Twenty-five years or so ago I read a series of books called The Chronicles of Thomas Covenant the Unbeliever
. These books were my initial exposure to the concept of the antihero, a protagonist so unlikeable as to cause disgust or revulsion in the reader. I loved those stories at the same time I was repulsed by them. Today, in reading Farthing
, though no such character exists, I found myself experiencing those same emotions as in my youth.
The story starts innocently enough, with the murder of a member of the English aristocracy, but slowly, in bits and pieces, we discover this is not the England of Agatha Christie
or Dick Francis
, and not the England whose history we know today. Instead, the author has chosen an alternate path, setting the tale in an England produced by a different outcome to World War II; an England that bargained with, rather than fought against, Hitler's Third Reich. As with Thomas Covenant, this world was both the feature of the story and the part we're made to hate.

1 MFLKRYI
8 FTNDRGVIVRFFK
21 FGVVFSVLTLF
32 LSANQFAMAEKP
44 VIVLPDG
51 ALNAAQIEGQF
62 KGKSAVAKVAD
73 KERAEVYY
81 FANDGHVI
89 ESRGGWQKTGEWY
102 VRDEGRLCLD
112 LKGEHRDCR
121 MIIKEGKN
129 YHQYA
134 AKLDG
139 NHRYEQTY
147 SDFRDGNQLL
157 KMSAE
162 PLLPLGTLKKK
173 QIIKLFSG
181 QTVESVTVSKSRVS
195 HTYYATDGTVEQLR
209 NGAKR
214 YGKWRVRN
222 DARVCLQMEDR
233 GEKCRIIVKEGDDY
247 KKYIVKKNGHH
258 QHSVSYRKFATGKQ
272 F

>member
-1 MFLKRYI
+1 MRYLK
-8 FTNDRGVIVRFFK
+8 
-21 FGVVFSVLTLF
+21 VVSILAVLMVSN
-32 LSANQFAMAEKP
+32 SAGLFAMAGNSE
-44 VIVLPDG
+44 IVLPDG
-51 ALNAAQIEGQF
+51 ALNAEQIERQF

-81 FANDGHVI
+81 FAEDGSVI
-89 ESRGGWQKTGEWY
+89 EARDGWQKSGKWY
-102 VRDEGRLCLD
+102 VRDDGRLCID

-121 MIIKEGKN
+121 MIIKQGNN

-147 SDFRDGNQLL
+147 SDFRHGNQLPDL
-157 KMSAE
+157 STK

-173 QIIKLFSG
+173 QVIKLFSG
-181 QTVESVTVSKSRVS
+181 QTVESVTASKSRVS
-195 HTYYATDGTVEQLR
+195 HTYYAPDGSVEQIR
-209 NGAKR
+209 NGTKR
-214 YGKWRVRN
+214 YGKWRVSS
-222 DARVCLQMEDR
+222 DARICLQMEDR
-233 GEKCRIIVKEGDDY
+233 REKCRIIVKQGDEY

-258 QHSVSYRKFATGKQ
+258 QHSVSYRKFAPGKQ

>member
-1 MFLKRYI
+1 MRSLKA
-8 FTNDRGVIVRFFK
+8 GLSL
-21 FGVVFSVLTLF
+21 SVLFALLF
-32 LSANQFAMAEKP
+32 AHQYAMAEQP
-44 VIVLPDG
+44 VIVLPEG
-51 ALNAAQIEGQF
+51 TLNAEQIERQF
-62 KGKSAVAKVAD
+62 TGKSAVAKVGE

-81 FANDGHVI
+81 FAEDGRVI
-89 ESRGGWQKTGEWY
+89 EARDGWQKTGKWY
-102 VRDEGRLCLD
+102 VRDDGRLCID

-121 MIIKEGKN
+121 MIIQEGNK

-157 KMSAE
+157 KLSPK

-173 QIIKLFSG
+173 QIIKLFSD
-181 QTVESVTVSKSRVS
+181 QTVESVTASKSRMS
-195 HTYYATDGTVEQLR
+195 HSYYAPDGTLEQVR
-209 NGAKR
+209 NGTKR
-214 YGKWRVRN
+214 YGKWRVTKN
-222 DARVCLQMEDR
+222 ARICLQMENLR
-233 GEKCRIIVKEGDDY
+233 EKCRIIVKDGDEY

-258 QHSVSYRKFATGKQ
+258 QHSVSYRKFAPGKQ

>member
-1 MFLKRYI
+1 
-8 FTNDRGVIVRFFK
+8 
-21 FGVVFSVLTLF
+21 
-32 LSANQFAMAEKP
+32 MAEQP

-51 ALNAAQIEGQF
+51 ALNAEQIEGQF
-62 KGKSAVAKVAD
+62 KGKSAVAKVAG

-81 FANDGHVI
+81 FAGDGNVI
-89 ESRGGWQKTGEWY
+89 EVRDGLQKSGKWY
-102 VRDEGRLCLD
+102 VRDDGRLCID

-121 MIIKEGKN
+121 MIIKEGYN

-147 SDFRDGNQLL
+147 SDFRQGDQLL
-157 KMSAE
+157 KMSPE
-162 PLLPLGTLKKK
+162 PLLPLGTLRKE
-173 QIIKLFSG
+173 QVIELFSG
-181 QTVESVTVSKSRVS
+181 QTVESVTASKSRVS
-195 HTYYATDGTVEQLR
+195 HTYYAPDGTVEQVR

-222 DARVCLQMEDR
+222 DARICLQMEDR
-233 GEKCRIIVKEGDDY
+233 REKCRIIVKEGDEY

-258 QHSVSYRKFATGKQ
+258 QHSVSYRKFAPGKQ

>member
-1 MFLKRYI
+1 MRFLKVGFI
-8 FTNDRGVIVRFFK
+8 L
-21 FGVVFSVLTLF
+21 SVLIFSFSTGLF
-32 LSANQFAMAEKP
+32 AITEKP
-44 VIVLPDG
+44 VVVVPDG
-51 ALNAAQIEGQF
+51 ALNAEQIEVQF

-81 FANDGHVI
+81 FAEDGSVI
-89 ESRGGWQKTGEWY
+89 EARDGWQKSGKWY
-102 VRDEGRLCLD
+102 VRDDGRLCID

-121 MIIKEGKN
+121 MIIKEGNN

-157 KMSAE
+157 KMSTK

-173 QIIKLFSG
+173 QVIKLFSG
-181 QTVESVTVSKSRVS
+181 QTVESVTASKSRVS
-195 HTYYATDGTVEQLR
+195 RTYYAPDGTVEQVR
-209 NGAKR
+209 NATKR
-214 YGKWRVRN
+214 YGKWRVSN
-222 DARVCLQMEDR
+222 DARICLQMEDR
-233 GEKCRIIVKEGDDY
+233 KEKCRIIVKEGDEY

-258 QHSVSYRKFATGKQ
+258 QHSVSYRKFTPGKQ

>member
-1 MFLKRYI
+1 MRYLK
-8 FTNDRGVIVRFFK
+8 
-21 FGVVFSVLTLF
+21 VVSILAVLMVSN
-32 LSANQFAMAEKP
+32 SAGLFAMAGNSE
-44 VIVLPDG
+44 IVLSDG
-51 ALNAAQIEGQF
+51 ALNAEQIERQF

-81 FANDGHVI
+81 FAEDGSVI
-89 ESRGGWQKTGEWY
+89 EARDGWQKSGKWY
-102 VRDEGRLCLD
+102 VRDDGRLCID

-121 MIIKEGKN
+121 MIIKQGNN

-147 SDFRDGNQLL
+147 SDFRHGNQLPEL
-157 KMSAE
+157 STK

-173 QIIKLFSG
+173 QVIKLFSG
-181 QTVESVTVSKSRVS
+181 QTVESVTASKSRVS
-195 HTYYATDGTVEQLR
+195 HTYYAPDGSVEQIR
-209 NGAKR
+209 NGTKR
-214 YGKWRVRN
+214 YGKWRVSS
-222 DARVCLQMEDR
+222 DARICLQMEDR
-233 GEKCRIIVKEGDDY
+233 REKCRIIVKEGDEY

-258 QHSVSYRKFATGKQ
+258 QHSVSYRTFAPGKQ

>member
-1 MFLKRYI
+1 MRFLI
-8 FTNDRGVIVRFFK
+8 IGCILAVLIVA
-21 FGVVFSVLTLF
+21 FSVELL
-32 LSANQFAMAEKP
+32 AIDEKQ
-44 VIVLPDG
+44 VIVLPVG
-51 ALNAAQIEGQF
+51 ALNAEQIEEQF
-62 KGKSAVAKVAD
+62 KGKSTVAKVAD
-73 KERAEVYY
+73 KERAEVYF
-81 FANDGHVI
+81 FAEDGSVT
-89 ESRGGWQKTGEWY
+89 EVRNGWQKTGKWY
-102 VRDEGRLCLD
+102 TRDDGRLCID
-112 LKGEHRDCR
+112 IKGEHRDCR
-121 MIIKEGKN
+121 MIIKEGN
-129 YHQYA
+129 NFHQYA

While the details of the history unfolded, and as I learned the thoughts and biases of the characters, I felt sickened by the callousness and bigotry displayed. In telling what amounts to an average detective tale, Jo Walton
has put together a nice work of social commentary that leaves me uncomfortable and questioning. Nicely done, that.
I look forward to reading the next in this series, if for nothing more than to revisit the sense of revulsion I felt in the first. It may make me twitch, but it keeps me aware of the dangers of letting others do my thinking for me.